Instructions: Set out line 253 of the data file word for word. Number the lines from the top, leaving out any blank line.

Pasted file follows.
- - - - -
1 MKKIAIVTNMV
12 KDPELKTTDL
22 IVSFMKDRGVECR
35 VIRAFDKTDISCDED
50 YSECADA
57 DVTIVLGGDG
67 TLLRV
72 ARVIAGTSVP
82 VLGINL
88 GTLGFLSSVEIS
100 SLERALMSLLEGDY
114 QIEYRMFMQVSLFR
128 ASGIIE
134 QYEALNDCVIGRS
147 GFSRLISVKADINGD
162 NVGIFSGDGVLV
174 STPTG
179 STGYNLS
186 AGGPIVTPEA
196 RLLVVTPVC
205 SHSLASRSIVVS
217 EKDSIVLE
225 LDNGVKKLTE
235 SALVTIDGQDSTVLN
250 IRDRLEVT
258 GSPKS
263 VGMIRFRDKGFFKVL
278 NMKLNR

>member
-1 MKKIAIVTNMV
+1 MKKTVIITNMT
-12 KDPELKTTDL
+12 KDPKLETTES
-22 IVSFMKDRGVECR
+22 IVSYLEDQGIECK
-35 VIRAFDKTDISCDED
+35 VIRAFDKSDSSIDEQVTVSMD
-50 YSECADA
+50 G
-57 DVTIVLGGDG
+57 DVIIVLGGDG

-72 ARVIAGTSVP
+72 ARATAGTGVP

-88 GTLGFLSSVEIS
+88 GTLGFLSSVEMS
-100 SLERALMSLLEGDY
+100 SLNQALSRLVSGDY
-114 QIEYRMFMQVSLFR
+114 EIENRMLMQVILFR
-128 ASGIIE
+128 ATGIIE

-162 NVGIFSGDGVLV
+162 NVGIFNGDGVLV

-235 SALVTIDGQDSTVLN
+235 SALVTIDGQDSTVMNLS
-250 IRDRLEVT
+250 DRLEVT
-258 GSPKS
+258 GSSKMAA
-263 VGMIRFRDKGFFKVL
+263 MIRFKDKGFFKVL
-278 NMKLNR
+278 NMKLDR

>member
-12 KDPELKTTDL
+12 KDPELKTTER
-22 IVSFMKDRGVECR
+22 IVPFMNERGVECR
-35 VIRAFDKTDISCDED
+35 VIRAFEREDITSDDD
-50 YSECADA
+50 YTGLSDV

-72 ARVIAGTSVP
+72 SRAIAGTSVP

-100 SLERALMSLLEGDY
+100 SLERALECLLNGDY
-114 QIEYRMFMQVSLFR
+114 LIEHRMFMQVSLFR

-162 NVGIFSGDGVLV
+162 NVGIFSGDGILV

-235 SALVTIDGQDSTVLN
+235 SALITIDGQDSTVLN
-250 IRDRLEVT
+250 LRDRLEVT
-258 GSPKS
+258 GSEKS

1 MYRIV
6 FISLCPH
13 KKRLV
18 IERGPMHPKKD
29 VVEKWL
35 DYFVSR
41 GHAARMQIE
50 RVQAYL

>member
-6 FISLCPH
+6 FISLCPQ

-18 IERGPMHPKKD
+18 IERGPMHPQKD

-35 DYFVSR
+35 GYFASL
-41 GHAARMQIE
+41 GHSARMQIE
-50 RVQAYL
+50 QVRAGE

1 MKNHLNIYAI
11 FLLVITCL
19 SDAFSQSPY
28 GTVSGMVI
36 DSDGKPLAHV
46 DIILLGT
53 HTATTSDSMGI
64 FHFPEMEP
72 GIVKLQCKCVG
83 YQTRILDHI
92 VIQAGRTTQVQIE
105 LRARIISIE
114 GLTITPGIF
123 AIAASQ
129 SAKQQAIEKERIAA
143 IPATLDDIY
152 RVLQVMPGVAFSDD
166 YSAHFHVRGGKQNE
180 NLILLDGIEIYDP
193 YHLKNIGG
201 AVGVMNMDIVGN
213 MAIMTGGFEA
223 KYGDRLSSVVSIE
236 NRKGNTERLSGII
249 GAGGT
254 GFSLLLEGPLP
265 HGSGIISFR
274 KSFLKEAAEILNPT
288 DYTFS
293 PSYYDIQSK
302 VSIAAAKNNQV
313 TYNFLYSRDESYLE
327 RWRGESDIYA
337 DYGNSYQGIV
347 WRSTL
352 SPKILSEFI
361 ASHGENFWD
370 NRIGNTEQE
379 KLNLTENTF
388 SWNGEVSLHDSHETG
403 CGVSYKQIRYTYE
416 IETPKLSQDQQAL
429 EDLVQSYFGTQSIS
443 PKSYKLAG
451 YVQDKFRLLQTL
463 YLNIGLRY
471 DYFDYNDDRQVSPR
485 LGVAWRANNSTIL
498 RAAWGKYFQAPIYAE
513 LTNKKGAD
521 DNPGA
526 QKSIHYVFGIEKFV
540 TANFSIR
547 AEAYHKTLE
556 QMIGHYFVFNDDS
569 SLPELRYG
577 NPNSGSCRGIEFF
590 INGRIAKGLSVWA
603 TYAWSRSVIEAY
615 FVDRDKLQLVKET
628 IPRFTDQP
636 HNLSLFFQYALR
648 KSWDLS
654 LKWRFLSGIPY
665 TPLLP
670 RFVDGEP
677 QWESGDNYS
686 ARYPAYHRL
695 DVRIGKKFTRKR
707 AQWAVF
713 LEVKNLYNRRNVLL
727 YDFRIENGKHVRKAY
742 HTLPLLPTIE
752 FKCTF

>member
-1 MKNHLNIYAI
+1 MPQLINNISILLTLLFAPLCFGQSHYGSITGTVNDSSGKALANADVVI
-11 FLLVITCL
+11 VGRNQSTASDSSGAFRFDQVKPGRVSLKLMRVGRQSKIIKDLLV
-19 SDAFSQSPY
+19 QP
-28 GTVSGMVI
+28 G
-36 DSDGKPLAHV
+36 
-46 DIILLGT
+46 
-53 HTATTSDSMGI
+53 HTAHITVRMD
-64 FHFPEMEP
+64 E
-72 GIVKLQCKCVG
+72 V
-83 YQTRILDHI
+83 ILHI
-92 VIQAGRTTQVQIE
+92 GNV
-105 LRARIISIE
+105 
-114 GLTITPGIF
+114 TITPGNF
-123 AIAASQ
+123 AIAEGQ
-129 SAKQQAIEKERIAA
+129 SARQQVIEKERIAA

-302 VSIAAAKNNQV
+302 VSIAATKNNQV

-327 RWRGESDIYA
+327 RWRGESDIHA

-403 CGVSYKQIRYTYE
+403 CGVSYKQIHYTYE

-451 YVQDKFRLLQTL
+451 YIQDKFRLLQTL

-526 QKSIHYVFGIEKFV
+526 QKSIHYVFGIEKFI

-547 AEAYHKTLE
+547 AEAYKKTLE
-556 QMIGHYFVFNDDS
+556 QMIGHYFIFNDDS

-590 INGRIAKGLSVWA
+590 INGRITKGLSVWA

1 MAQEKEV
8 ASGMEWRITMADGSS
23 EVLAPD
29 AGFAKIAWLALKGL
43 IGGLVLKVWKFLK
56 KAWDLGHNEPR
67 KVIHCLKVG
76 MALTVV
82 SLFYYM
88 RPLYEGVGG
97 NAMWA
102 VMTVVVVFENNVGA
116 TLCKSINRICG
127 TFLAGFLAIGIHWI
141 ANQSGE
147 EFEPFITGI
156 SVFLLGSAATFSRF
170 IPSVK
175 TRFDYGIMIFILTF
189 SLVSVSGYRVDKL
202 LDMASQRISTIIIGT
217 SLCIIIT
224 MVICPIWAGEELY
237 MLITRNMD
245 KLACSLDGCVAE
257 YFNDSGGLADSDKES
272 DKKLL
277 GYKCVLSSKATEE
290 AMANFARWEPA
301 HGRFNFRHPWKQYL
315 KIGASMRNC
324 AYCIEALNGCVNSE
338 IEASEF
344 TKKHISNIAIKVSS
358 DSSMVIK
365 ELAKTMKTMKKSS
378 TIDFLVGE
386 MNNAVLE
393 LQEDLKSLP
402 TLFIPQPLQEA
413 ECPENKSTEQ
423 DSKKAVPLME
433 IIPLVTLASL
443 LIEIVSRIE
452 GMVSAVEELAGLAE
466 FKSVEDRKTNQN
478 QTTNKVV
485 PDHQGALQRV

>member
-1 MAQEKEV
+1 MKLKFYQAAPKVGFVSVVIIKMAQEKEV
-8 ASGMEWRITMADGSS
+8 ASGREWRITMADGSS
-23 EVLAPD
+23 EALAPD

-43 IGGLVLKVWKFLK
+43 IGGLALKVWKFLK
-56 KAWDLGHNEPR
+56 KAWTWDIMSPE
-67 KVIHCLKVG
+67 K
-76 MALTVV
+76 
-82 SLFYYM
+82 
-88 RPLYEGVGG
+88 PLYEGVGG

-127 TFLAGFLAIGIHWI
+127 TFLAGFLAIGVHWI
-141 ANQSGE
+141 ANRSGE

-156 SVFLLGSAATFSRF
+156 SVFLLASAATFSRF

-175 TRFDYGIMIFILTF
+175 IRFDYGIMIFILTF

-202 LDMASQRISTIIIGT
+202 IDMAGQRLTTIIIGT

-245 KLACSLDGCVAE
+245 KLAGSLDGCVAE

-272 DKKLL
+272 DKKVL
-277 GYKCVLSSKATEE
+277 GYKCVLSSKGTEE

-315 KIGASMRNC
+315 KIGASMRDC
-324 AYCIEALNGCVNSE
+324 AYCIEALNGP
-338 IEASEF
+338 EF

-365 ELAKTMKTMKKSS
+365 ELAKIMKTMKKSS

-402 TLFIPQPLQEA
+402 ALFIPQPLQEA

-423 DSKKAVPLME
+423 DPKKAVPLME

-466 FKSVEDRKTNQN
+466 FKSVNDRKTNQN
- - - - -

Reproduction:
272 DKKLL